Zum 125. Geburtstag der Queen of Crime wurde ihr Morden mal wissenschaftlich untersucht und heraus kam die "Whodunnit Formula":
Mit diesem Algorithmus lässt sich mit einigem Erfolg vorhersagen, wer der Mörder ist. Näheres steht dort:
http://www.taylorherring.com/blog/index ... ties-code/
Hier auszugsweise einige bemerkenswerte Erkenntnisse:
- The killer will be introduced within the first half of the book
- The killer is likely to be emotionally involved with the victim, most killers are spouses or blood relatives of their victim
- If there are a lot of land vehicles in the story, the killer is most likely female
- If there are a lot of nautical vehicles and aircraft in the story, the killer is most likely male
- If the victim is strangled, the killer is most likely male (or male with a female accomplice)
- If the setting is a country house, the killer is most likely female (75% chance)
- The language used throughout the book to describe a female killer is usually more negative than when describing a male killer
- Female killers are normally discovered due to a domestic item
- Male killers are normally found out through information or logic
- If Poirot is the detective, and the cause of death is stabbing, the killer will be mentioned more frequently at the beginning of the book
- If Miss Marple is the detective, and the motive for the murder is money/affair, the killer will be mentioned more in the later stages of the novel than the beginning.
Working out the Formula:
Relationship to the victim (=)
Dr. Bernthal’s research highlighted that the killer is likely to be emotionally involved with the victim; the most common relationship being a spouse or relative. Furthermore, if the killer’s victim is their spouse, the most probable motive will be love, whereas murders committed by blood relations are more varied in motive.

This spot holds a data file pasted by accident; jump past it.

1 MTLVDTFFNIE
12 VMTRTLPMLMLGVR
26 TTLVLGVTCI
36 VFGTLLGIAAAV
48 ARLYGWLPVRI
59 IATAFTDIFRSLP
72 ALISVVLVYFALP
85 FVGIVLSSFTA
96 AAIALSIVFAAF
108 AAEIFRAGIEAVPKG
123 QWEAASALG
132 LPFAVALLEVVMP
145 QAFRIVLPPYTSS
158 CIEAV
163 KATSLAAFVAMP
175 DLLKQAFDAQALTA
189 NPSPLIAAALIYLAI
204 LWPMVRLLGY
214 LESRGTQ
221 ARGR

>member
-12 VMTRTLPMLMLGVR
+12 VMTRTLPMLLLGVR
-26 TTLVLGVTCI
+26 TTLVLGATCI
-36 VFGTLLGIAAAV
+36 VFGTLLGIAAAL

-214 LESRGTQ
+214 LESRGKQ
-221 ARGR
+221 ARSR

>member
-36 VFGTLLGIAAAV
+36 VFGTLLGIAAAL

Primary means of transport associated with the novel (=)
According to Dr Jeannerod’s team, the novels which include a female killer are more likely to feature land vehicles (such as cars, vans, trucks), whereas novels with a male killer are more likely to involve nautical vehicles and aircraft (such as boats and planes).
The sentiment of the language used in association with the killer (=)
By using a sentiment analysis program called “Semantria”, Dr Jeannerod’s team found that in general, Christie uses more negative language to describe her female killers, whereas with male killers, she uses “higher levels of neutral or positive sentiment”. It was also found that in her later novels, Christie portrays her culprits in an overall more negative light.
Method of murder and the detective characterized in the novel (=)
Jeannerod’s team also found that if the victim is strangled, the killer is more likely to be male (or male with a female accomplice) and that there is a correlation between the killer being a doctor and the victim dying from either stabbing or strangulation. The results also suggest that if Poirot is the featured detective, and the cause of death is stabbing, it is extremely probable that the killer will be mentioned more frequently at the beginning of the book rather than in the concluding chapters. However, if the detective is Miss Marple, and the motive for the murder is money/affair, “the culprit will be mentioned more in the later stages of the novel than the beginning.”
Setting for the novel (=)
Dr. Bernthal’s research revealed that if the setting is a country house, there is a 75% chance that the killer will be female.
Chapter of introduction of the killer (=)
Bernthal also discovered that the murderer will be introduced within the first half of the novel, and almost always within the first 20% of the book.
Number of mentions of the killer ()
Furthermore, the later the book was published, the more the murderer will be mentioned throughout the novel according to Dr Jeannerod’s team. In fact, it was found that on average the culprit had 11.7 new mentions with every new novel. The findings also reveal that “there is a 27% chance that the culprit will be mentioned most in the first quarter of the novel, a 36.5% chance for the second quarter, an 18.5% chance in the third quarter, and an 18% chance for the fourth quarter.”
Es gibt also immer wieder einen trifftigen Grund, Christies Bücher erneut zu schmökern.
Fragen und Gedanken zu den Büchern der Queen of Crime
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